Do not walk away from those of whom we shall now speak.
Do not turn your head, or block your ears, or shut your eyes. Look! Listen! Now – can you hear them? There are more than 150,000 of them. They whisper – softly, almost silently; murmurs of pain echoing into the vast emptiness of the universe, all but drowned out by the noise of our society's self-righteousness, the clamour of our self-will.
They call across the void of 18 years – forgotten, unnamed, unloved perhaps. They are the voices of those who would have been first-time voters in 2019. Their shadows stir; they are our nation's aborted children.
Listen to The Guardian from last week when it asked: 'Is this the greatest photograph of the 20th century?' Its prose soared as it described a picture of an 'unborn child, floating in a seemingly cosmic backdrop... vulnerable yet serene. Its eyes are closed and its tiny, perfectly formed fists are clutched to its chest'. An unborn child of eighteen weeks. You can view the picture here. Please look and tell me that is not a human being. You cannot do that – can you?
There were 176,364 abortions in England and Wales in 2001. Most of those people, had they lived, would now be eligible to vote. Our own son was born that year: a December 13th baby, now studying for his A-levels, he will miss the election by just one day. But most of those others – those 176,000 – they missed this election by a lifetime. All of it.
Once, abortion was a feminist issue. Alice Paul (1885-1977) denounced abortion as an evil forced upon women by men. A number of suffragists called abortion "child murder" in The Revolution, the publication of Susan B. Anthony (1820-1906). There are those who still bravely bear that flame today, with Feminists for Life of America, being one such organisation. Feminists for Life of America first revealed and shared many pro-life quotes from the first wave feminists and on its website you can read 'pro-woman answers to pro-choice questions'.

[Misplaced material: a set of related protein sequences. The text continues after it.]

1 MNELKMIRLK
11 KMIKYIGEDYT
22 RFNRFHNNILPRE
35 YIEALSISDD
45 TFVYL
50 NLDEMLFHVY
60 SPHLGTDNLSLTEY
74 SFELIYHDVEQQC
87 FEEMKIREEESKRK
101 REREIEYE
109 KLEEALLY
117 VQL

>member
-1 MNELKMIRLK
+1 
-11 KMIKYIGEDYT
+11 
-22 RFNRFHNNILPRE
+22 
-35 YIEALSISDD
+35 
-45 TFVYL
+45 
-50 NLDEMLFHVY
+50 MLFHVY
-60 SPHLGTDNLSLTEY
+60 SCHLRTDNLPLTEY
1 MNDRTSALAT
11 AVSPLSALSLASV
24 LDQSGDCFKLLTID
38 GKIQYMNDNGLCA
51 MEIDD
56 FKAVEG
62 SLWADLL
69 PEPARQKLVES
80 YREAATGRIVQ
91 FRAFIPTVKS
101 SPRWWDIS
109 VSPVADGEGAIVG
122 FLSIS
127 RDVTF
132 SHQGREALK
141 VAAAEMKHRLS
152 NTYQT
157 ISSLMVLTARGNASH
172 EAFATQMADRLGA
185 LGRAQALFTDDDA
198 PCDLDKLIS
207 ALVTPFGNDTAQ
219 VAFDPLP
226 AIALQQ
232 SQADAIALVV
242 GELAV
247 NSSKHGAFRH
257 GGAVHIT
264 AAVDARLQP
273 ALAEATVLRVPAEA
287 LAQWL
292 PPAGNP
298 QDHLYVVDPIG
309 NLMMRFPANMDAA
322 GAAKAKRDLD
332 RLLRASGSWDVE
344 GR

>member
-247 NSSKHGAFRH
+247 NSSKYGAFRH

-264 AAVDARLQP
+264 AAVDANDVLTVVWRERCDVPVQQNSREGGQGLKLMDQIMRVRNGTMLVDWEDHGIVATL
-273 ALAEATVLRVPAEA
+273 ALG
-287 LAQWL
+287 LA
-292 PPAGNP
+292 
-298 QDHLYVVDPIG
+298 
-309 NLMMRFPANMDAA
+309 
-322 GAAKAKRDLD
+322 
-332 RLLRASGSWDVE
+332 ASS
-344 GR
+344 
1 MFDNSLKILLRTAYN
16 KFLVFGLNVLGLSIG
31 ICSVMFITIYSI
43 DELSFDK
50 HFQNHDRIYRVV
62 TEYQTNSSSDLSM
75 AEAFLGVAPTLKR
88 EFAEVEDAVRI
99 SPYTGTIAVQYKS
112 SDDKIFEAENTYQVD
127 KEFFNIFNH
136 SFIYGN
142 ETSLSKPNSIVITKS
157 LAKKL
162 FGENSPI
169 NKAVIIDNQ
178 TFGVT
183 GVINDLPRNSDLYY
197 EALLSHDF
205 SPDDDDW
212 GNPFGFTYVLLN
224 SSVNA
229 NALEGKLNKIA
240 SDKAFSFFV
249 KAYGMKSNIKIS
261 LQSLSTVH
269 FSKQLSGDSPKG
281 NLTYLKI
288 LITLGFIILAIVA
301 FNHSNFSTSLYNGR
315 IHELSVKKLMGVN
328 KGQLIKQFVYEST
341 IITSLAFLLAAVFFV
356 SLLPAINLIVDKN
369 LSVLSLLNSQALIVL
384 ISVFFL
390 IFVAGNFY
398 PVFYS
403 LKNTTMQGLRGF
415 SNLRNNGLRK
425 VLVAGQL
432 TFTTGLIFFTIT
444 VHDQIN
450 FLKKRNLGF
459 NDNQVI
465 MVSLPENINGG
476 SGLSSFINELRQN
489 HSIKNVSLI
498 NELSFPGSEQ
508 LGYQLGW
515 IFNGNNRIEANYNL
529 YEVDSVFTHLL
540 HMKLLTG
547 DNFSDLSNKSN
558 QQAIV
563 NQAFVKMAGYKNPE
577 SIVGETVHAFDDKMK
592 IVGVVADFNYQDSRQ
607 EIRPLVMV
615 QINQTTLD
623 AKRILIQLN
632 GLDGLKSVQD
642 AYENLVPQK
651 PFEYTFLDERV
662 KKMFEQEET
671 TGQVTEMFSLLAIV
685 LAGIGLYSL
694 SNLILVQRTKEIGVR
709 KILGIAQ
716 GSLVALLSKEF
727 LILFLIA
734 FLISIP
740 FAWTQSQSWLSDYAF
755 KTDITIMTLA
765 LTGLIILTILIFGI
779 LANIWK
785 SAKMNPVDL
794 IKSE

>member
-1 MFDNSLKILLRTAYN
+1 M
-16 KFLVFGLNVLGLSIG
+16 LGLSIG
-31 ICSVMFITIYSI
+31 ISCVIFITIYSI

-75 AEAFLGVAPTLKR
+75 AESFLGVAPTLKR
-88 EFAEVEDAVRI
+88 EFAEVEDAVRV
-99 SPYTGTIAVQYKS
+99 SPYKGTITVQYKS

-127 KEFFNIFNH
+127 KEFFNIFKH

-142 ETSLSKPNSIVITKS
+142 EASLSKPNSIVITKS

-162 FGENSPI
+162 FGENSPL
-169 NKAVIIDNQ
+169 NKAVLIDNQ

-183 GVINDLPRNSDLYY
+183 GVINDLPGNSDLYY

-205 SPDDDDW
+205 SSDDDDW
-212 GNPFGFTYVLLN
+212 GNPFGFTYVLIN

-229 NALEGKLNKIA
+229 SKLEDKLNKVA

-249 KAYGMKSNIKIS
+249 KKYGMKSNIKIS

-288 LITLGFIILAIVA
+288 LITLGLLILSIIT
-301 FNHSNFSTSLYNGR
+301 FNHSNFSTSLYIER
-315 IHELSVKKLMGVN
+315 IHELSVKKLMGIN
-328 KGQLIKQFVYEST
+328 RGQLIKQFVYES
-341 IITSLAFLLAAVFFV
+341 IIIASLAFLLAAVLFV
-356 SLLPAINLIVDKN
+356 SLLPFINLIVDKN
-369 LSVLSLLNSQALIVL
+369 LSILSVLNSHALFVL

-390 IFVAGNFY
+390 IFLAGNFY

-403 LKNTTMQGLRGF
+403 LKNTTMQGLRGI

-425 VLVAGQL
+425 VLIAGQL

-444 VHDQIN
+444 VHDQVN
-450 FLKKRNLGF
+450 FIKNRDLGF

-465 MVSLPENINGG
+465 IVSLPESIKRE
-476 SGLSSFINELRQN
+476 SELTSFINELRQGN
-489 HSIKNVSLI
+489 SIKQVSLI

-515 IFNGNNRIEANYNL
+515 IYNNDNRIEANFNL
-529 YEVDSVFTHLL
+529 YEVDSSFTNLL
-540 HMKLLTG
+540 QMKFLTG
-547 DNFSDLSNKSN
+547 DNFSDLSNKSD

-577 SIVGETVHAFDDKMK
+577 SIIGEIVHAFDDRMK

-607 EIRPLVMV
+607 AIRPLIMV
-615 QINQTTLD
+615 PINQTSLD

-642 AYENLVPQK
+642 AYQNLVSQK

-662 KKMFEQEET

But mostly now it is Christians who stand up for these voiceless children. So as the election campaign unfolds, we denounce Labour plans to 'decriminalise abortions' – apparently without qualification, if its manifesto is taken at face value. The Lib Dems seek to loosen the law also. Jesus' question to some of his contemporaries, albeit in a different context, echoes down the ages: which is better – 'to do good or to do evil, to save life or to destroy it?' (Luke16v9).
Look again at that picture in The Guardian. Eighteen weeks, that infant – made in the image of God; of infinite value and worth. That beautiful child in the photograph 'floating in a seemingly cosmic backdrop' – you can break that baby's limbs apart, suck them out and dispose of them. No-one will come to that baby's rescue.
Afterwards, its humanity may be briefly acknowledged. The British Pregnancy Advisory Service suggests a 'service, burial or cremation' – a curious way of remembering someone who was unvalued until the moment of killing. It 'may be worth approaching a number of funeral directors' to help in this task – of what, exactly? Mourning a bundle of cells and tissue? Or what?
Of course, there are other issues that also affect the world's most vulnerable – we might think of the climate crisis, for example. And of course, with abortion, there are grey areas: there is the dilemma involved when pregnancy comes through the horror of rape, or traumatic choices to be made where a mother's life is in danger. Let us offer support to all women considering abortion, regardless of the circumstances, and let us challenge the unjust structures of society that may lead many to feel they have no choice.
But let us never, ever forget the voiceless, unborn children. And let us be free to protest and pray at abortion clinics in a dignified, Godly way, so that for some of those babies there may be a last minute reprieve. Let us pray that Christian leaders like Justin Welby have the bravery to be clearer – and that some bishops would have the courage to speak at all.
Let the last words be given to feminist writer and bioethicist Fiorella Nash.
'Authentic feminism should be pro-life,' she says. 'It grew out of a rejection of the idea that women are the property of men; by what justification therefore, can we treat our own offspring as property? No movement that truly believes in justice and equality seeks to achieve those goals through the sacrifice of innocent lives.'
She adds: 'Radical feminism has let women down and has betrayed women everywhere because of its dogmatic obsession with promoting and defending abortion. Where were the radical feminists... when Chinese women were being forced into abortions? Where are radical feminists when baby girls are being aborted in India at a rate of one per minute?'
Do not walk away from those of whom we have spoken. Listen – listen; can you hear them? The shadowy outline of their hands gropes through the dark mist of time towards us. They are calling to you, to you who now live.
David Baker is a former daily newspaper journalist now working as an Anglican minister in Sussex, England. Find him on Twitter @Baker_David_A